How do you interview the 20th Century?


Roy Stannard and the 20th Century in human form - Lord Denis Healey

Roy Stannard and the 20th Century in human form – Lord Denis Healey May 22nd 2014

By day I work in advertising – but by night – and Thursday evenings in particular, between 7-9pm I sneak away to host ‘The Whole Nine Yards’ on Seahaven FM 96.3 in Seaford, Peacehaven, Newhaven and the more rarefied parts of Lewes. It can be heard live around the world on http://www.seahavenfm.com

Through a mutual friend the opportunity arose recently to interview in a kind of Desert Island (Denton Island?) Discs format, the former Chancellor and Deputy Labour Leader, Lord Denis Healey, who resides at Alfriston. One of the dominant figures in Twentieth Century politics, Lord Healey of Riddlesden has been Chancellor of the Exchequer, Deputy Leader of the Labour Party, Defence Secretary and one of the leading thinkers in the post 45 transition from collective economic thinking to an economics combining social justice and progressive taxation. He is credited with saving the UK economy after five years of chancellorship in the political firestorm of the seventies and has been criticised by others for not scrutinising the need for the IMF £4 Billion bail out in 1976 more closely.

Most agree that he is the best Labour Party Leader that the party never had and was responsible for preserving the democratic centre of the Labour Party during the divisive times of Militant and the SDP breakaway.

However, for the purposes of the radio show that aired on the 22nd May Denis Healey is also a local resident, a keen consumer of music, poetry and art, an enthusiastic photographer and patron of local groups such as the Corelli Ensemble. At 96 years young he demonstrated amazing wit, recollection and the ability to tell entertaining anecdotes. Although I remember with embarrassment my attempt to show off by recounting his involvement in the Barbara Castle authored ‘In Place of Strife’ Industrial Relations policy in the 70s and loftily announced that Denis supported it. To which he replied, “Did I?”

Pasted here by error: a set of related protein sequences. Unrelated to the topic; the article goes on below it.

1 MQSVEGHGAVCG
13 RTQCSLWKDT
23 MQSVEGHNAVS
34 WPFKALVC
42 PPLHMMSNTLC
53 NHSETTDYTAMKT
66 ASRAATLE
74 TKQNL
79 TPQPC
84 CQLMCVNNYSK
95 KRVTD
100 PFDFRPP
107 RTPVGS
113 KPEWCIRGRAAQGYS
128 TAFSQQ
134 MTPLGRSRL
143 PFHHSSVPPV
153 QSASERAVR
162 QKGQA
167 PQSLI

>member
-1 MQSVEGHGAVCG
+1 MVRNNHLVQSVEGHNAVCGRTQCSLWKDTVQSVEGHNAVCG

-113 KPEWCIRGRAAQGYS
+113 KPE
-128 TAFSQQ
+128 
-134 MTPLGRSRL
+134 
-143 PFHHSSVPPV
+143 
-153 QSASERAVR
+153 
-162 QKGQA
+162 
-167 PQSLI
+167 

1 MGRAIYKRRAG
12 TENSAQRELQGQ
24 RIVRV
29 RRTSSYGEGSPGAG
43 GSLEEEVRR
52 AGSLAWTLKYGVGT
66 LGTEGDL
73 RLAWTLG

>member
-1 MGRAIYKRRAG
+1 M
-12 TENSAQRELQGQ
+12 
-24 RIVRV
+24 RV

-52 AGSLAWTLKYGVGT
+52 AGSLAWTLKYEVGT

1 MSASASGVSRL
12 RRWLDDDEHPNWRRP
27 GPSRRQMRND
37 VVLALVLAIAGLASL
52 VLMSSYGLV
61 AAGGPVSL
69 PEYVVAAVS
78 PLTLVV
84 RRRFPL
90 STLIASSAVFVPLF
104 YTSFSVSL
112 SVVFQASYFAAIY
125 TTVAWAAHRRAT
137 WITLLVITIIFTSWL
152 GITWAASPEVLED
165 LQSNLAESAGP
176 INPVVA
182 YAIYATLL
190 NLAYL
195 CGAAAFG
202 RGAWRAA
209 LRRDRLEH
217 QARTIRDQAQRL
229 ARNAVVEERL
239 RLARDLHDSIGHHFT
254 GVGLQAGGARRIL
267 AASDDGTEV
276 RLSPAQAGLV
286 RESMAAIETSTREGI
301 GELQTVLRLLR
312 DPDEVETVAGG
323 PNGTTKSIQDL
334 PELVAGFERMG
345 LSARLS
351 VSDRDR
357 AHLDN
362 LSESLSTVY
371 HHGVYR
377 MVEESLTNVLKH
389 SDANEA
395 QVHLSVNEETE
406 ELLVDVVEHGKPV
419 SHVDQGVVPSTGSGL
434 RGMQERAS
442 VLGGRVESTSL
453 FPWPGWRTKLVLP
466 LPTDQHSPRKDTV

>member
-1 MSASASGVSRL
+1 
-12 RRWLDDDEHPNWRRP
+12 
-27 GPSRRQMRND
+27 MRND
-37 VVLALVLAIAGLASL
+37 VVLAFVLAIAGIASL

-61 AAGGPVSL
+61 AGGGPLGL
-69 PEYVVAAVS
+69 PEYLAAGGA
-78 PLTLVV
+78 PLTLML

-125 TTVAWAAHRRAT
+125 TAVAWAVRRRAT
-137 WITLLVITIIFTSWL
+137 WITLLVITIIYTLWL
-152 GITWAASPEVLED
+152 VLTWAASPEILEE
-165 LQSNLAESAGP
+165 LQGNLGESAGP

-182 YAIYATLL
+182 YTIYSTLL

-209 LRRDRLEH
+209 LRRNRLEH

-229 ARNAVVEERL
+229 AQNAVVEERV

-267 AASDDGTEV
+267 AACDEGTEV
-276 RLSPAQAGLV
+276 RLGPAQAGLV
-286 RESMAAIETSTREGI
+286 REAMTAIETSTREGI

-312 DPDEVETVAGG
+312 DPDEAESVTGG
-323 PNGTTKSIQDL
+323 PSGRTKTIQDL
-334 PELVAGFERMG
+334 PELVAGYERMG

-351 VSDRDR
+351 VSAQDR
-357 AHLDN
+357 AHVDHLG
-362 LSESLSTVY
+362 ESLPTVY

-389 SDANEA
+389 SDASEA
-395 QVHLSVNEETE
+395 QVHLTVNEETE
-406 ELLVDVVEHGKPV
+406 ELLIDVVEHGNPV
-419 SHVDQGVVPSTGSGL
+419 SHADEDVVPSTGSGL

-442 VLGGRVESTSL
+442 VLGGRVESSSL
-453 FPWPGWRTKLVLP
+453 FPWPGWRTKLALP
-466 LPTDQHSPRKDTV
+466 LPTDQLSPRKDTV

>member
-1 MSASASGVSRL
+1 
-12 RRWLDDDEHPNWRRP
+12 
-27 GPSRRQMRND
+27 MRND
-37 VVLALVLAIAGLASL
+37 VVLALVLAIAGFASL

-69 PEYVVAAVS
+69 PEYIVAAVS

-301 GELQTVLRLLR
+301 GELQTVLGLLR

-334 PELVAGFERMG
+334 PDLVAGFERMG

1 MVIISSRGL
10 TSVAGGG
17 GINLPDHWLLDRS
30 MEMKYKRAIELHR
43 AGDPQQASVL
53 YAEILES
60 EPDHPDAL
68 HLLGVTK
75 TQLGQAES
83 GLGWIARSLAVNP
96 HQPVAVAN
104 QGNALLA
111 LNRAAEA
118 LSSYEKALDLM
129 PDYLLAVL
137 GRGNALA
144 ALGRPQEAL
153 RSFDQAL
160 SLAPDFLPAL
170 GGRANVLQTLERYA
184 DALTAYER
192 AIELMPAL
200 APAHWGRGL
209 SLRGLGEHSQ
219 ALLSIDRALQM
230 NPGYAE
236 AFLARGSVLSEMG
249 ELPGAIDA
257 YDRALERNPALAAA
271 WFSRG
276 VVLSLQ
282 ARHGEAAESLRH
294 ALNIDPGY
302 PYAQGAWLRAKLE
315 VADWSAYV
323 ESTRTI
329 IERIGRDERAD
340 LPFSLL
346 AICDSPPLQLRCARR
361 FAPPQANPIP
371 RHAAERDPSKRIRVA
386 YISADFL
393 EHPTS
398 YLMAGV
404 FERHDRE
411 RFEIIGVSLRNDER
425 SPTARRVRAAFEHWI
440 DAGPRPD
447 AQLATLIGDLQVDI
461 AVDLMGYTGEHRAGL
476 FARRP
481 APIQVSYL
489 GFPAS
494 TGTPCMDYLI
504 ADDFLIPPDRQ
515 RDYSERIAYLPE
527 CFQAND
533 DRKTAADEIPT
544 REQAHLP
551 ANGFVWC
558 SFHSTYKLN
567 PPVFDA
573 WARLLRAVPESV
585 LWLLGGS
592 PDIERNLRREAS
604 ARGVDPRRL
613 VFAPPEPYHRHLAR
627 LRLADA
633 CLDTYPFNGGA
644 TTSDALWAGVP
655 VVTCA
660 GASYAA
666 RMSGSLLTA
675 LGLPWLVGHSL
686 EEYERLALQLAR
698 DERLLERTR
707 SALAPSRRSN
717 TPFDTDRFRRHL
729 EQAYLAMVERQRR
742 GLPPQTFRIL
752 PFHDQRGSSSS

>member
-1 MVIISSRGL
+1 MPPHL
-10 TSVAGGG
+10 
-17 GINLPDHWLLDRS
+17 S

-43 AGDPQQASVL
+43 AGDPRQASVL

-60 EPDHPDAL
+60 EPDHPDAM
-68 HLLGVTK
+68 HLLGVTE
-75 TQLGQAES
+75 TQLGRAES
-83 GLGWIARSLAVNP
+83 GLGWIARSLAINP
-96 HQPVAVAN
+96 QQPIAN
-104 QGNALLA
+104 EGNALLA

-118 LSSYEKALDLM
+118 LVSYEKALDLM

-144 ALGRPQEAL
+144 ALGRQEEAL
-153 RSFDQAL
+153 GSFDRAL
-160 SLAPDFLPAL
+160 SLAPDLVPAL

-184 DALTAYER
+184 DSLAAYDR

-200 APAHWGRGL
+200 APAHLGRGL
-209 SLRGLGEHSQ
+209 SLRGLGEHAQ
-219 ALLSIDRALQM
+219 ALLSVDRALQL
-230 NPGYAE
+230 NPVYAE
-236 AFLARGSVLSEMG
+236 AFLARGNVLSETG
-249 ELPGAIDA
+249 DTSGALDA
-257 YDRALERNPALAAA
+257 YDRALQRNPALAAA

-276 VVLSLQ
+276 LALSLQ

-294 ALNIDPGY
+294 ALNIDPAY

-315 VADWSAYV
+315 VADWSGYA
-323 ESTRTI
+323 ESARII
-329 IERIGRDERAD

I collected him from home, sat him down in the studio and spent two hours listening to his amazing stories that ranged from stories about Helmut Kohl, Khrushchev, Ted Heath, The Bloomsbury Group, Picasso to his forthright views about Tony Blair and the UK membership of the EC. We listened to his favourite (mainly classical) pieces of music and the time flew by. Denis was the author of the famous law of holes – when in one stop digging – and this was covered along with the apocryphal ‘Silly Billy’ line that Mike Yarwood ascribed to him.

I asked whether if he had left the Labour Party in 1989 with the rest of the SDP departees, it would have meant the end of the party – and whether, as most people agreed, he should have been the Leader of the Labour party. His bruising encounter with the IMF and the economic restraints it imposed may have been the result of a Treasury calculation error and led to policies that anticipated Monetarism by a decade.

I prepared for it by reading every article and interview available, reading his Autobiography ‘The Time of My Life’ and by listening to the two ‘Desert Islands Discs’ that he had participated in.

The range of topics and opinions on display was encyclopaedic and it stretched my presenter/historian/political commentator skills to the limit.

It was like interviewing the 20th Century in human form!

If you would like to listen to a recording of the programme, it can be listened to here:

On the 3rd October 2015 Lord Denis Healey died aged 98 at his home, Pingles Place in Alfriston, East Sussex.

As a tribute I wrote a poem called ‘Eden Again’ and posted it on this Blog:

http://wp.me/pCEKG-iZ

 

2 thoughts on “How do you interview the 20th Century?

  1. Pingback: Lord Denis Healey | JRB Publications

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